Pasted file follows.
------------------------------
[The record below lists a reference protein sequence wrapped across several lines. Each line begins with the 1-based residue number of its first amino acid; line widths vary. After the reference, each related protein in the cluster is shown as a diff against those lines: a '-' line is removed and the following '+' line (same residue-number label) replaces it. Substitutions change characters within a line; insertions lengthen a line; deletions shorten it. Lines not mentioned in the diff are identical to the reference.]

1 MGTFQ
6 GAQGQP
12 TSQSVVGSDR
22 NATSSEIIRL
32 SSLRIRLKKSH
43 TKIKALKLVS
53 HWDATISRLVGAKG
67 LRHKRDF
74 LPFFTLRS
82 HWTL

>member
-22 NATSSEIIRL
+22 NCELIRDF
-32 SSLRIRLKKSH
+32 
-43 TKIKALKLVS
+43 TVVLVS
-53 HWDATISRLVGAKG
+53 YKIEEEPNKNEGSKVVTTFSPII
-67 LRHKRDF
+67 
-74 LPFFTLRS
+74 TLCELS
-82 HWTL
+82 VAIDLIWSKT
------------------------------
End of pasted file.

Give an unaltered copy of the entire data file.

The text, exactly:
[The record below lists a reference protein sequence wrapped across several lines. Each line begins with the 1-based residue number of its first amino acid; line widths vary. After the reference, each related protein in the cluster is shown as a diff against those lines: a '-' line is removed and the following '+' line (same residue-number label) replaces it. Substitutions change characters within a line; insertions lengthen a line; deletions shorten it. Lines not mentioned in the diff are identical to the reference.]

1 MGTFQ
6 GAQGQP
12 TSQSVVGSDR
22 NATSSEIIRL
32 SSLRIRLKKSH
43 TKIKALKLVS
53 HWDATISRLVGAKG
67 LRHKRDF
74 LPFFTLRS
82 HWTL

>member
-22 NATSSEIIRL
+22 NCELIRDF
-32 SSLRIRLKKSH
+32 
-43 TKIKALKLVS
+43 TVVLVS
-53 HWDATISRLVGAKG
+53 YKIEEEPNKNEGSKVVTTFSPII
-67 LRHKRDF
+67 
-74 LPFFTLRS
+74 TLCELS
-82 HWTL
+82 VAIDLIWSKT